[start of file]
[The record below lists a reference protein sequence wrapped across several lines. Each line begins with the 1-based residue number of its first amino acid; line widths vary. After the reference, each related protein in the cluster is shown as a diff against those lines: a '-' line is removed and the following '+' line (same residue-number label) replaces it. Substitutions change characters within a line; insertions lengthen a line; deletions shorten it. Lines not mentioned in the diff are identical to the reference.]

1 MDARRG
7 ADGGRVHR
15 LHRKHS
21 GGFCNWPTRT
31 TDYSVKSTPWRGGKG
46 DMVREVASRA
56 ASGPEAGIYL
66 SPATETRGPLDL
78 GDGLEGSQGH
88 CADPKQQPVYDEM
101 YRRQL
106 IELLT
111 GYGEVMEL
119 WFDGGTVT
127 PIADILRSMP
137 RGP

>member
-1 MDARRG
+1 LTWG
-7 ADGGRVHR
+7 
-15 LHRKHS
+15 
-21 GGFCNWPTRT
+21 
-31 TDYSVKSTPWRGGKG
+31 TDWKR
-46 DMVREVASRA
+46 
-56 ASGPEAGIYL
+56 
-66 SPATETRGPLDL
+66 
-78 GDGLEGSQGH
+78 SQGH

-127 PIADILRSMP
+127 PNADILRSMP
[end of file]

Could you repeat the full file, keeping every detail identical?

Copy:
[The record below lists a reference protein sequence wrapped across several lines. Each line begins with the 1-based residue number of its first amino acid; line widths vary. After the reference, each related protein in the cluster is shown as a diff against those lines: a '-' line is removed and the following '+' line (same residue-number label) replaces it. Substitutions change characters within a line; insertions lengthen a line; deletions shorten it. Lines not mentioned in the diff are identical to the reference.]

1 MDARRG
7 ADGGRVHR
15 LHRKHS
21 GGFCNWPTRT
31 TDYSVKSTPWRGGKG
46 DMVREVASRA
56 ASGPEAGIYL
66 SPATETRGPLDL
78 GDGLEGSQGH
88 CADPKQQPVYDEM
101 YRRQL
106 IELLT
111 GYGEVMEL
119 WFDGGTVT
127 PIADILRSMP
137 RGP

>member
-1 MDARRG
+1 LTWG
-7 ADGGRVHR
+7 
-15 LHRKHS
+15 
-21 GGFCNWPTRT
+21 
-31 TDYSVKSTPWRGGKG
+31 TDWKR
-46 DMVREVASRA
+46 
-56 ASGPEAGIYL
+56 
-66 SPATETRGPLDL
+66 
-78 GDGLEGSQGH
+78 SQGH

-127 PIADILRSMP
+127 PNADILRSMP